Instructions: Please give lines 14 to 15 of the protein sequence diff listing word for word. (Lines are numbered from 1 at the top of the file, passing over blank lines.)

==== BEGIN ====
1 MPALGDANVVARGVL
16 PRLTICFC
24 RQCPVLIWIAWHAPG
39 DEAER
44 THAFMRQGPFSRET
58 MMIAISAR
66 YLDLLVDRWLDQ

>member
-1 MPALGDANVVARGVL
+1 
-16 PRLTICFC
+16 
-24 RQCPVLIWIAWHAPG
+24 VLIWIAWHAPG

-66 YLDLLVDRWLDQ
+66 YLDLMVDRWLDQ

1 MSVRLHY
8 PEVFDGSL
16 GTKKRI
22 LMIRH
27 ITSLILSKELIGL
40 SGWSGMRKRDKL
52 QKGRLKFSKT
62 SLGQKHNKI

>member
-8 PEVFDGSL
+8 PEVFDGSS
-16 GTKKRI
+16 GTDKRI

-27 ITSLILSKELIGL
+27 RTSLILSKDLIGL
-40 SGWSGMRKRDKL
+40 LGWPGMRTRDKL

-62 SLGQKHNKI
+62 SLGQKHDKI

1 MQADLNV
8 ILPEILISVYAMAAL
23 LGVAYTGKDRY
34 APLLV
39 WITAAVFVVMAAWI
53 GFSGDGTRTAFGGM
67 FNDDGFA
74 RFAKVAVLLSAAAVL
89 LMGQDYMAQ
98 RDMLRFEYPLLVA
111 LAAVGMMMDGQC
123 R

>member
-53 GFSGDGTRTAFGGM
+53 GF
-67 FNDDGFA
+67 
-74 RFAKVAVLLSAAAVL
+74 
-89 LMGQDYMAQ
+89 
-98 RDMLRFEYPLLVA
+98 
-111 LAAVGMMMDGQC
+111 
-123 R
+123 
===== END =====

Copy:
+24 VLIWIAWHAPG

-66 YLDLLVDRWLDQ